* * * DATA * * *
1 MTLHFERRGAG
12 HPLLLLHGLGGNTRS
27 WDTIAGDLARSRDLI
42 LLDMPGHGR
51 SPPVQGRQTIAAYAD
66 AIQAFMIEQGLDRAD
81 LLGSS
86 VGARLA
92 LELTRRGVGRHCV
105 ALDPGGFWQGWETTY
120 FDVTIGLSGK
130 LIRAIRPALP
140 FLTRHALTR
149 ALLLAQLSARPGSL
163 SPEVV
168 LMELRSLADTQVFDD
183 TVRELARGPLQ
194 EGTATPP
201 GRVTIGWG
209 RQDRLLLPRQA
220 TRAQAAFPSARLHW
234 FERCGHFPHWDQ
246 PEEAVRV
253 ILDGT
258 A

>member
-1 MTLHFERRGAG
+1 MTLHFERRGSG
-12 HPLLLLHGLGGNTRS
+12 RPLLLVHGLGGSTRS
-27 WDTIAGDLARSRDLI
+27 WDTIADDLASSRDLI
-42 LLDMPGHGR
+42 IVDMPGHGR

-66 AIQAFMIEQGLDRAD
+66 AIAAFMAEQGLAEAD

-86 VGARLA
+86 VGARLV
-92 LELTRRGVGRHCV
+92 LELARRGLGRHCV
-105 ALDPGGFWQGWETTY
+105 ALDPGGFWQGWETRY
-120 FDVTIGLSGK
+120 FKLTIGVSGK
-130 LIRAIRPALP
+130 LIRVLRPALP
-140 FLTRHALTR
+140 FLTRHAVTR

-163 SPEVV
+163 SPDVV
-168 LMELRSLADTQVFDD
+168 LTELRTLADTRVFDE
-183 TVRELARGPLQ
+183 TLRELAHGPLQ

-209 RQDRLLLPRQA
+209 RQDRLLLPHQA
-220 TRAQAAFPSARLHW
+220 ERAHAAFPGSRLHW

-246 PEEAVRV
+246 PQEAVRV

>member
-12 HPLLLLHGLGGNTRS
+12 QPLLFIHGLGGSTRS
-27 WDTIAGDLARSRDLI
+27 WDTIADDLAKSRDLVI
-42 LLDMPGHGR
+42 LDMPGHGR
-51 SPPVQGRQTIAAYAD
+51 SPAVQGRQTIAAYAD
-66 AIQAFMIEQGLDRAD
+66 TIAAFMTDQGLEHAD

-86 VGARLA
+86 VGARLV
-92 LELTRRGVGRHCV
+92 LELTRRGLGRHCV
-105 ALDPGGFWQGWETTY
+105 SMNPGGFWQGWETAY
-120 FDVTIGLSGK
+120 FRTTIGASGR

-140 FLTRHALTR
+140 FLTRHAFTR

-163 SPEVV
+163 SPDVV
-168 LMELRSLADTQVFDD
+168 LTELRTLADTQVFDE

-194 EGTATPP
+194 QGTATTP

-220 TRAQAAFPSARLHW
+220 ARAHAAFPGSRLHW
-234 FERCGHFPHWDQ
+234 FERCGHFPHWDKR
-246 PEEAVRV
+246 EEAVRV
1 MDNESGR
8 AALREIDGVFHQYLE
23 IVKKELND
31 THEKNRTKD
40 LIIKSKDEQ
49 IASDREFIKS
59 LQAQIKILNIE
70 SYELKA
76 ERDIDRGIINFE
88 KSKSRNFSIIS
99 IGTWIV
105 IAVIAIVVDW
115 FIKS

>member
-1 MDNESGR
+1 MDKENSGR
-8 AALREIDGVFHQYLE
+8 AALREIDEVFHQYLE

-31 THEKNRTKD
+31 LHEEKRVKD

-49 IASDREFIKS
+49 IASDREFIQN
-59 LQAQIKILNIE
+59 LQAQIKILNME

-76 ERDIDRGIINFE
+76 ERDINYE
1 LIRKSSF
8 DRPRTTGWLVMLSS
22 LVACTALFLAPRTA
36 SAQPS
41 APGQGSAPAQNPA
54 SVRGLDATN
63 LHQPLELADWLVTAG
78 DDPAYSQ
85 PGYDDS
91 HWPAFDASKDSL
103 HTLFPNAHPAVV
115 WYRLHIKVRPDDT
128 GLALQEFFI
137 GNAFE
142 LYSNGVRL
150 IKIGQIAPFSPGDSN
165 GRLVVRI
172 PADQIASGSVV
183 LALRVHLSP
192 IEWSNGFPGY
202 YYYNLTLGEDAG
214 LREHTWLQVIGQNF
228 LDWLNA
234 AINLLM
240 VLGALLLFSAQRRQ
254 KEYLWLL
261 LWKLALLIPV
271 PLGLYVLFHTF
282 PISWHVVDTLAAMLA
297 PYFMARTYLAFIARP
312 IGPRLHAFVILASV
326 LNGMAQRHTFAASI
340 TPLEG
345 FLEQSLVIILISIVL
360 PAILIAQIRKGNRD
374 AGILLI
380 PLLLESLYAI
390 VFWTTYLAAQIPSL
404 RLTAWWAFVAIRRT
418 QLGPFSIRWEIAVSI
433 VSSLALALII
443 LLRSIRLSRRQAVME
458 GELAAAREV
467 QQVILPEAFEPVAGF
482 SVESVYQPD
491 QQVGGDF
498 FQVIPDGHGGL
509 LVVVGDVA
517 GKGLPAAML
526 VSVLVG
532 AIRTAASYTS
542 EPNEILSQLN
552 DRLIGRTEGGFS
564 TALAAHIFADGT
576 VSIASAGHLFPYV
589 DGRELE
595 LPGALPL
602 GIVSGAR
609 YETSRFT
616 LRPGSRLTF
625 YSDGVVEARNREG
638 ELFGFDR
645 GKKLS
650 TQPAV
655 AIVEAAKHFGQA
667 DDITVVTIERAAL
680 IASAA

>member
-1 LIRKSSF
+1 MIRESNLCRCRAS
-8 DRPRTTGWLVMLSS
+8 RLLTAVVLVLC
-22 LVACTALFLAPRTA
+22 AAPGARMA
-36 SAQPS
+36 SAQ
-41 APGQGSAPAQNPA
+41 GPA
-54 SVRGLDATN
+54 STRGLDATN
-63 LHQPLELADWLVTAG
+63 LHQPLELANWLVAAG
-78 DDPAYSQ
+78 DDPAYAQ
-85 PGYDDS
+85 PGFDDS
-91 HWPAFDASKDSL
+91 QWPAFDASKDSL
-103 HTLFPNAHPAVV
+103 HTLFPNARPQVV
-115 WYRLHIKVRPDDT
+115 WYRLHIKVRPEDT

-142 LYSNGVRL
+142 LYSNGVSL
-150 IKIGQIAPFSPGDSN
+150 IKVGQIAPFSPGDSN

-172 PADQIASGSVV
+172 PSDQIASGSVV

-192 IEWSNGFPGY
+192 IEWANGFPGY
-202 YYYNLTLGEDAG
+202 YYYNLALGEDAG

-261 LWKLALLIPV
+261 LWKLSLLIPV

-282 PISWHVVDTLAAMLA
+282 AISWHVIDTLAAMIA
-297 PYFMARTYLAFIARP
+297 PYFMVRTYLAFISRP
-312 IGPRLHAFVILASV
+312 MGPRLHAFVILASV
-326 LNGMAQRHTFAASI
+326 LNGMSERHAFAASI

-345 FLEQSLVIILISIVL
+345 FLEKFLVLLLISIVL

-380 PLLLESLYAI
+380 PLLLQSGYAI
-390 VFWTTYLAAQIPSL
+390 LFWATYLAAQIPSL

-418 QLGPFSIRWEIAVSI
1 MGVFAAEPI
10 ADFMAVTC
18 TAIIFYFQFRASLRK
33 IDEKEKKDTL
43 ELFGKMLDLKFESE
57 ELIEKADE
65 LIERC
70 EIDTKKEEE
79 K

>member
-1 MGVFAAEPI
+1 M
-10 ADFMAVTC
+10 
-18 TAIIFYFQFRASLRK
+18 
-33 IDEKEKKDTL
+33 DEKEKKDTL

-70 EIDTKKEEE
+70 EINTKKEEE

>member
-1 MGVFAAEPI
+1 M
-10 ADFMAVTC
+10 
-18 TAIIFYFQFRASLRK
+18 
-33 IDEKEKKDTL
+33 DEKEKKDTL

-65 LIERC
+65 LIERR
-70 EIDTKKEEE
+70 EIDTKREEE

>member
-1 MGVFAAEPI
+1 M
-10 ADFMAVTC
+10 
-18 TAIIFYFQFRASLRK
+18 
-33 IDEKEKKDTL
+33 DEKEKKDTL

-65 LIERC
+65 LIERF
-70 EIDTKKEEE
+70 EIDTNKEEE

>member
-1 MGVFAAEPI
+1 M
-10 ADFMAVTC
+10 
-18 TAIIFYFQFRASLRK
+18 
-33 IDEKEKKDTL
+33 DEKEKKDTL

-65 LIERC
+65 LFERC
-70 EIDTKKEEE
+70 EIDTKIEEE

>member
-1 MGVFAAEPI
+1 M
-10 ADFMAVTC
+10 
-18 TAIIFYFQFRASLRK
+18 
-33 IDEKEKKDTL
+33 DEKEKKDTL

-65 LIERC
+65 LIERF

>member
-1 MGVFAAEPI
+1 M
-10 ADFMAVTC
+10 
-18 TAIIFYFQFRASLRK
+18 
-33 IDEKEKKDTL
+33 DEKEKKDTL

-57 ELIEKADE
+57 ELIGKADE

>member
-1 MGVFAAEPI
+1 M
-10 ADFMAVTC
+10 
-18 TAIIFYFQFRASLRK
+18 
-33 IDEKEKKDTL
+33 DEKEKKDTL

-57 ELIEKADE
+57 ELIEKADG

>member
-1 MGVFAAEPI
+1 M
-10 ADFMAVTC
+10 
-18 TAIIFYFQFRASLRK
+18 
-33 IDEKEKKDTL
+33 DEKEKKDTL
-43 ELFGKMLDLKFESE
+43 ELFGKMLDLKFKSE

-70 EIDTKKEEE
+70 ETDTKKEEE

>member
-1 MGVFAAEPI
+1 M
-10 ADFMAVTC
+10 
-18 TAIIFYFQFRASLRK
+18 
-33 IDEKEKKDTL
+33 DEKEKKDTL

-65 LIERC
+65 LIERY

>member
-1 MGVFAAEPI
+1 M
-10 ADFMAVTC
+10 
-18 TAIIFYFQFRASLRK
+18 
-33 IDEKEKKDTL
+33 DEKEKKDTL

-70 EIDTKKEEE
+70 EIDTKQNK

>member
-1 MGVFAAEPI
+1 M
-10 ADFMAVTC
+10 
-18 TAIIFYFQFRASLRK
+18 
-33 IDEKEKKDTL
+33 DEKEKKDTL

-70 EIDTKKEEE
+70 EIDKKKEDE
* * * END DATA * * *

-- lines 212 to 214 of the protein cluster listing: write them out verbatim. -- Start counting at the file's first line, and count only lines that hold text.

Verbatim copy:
-142 LYSNGVRL
+142 LYSNGVSL
-150 IKIGQIAPFSPGDSN